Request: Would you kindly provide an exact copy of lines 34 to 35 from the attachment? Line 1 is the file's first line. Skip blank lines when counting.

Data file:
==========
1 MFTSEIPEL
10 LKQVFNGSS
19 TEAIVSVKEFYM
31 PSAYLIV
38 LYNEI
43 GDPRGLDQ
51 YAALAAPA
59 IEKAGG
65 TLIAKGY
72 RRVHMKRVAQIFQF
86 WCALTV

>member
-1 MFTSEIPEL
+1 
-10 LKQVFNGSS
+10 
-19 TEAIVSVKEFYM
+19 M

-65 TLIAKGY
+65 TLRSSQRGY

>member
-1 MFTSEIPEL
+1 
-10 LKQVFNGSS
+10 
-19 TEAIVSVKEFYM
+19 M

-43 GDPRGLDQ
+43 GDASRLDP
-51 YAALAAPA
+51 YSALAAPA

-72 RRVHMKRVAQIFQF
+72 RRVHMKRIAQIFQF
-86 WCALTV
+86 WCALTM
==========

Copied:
-86 WCALTV
+86 WCALTM